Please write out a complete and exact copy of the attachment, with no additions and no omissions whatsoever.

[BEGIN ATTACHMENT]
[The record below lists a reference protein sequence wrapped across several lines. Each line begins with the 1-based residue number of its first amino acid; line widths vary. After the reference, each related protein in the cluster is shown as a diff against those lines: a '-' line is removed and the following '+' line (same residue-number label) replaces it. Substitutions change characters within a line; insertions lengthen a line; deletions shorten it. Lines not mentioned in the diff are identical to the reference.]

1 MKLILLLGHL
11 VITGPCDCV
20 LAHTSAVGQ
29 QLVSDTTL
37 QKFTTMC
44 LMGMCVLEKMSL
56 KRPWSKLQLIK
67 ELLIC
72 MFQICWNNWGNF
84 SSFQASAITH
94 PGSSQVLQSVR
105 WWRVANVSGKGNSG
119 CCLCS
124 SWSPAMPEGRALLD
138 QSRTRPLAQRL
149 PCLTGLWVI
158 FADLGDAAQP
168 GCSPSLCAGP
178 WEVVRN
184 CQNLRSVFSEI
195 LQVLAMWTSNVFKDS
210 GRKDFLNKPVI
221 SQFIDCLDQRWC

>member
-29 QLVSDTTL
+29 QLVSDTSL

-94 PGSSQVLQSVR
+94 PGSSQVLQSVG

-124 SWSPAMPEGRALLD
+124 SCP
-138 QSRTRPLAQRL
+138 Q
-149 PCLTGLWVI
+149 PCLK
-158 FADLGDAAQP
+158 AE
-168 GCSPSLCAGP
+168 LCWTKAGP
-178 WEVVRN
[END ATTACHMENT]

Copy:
[The record below lists a reference protein sequence wrapped across several lines. Each line begins with the 1-based residue number of its first amino acid; line widths vary. After the reference, each related protein in the cluster is shown as a diff against those lines: a '-' line is removed and the following '+' line (same residue-number label) replaces it. Substitutions change characters within a line; insertions lengthen a line; deletions shorten it. Lines not mentioned in the diff are identical to the reference.]

1 MKLILLLGHL
11 VITGPCDCV
20 LAHTSAVGQ
29 QLVSDTTL
37 QKFTTMC
44 LMGMCVLEKMSL
56 KRPWSKLQLIK
67 ELLIC
72 MFQICWNNWGNF
84 SSFQASAITH
94 PGSSQVLQSVR
105 WWRVANVSGKGNSG
119 CCLCS
124 SWSPAMPEGRALLD
138 QSRTRPLAQRL
149 PCLTGLWVI
158 FADLGDAAQP
168 GCSPSLCAGP
178 WEVVRN
184 CQNLRSVFSEI
195 LQVLAMWTSNVFKDS
210 GRKDFLNKPVI
221 SQFIDCLDQRWC

>member
-29 QLVSDTTL
+29 QLVSDTSL

-94 PGSSQVLQSVR
+94 PGSSQVLQSVG

-124 SWSPAMPEGRALLD
+124 SCP
-138 QSRTRPLAQRL
+138 Q
-149 PCLTGLWVI
+149 PCLK
-158 FADLGDAAQP
+158 AE
-168 GCSPSLCAGP
+168 LCWTKAGP
-178 WEVVRN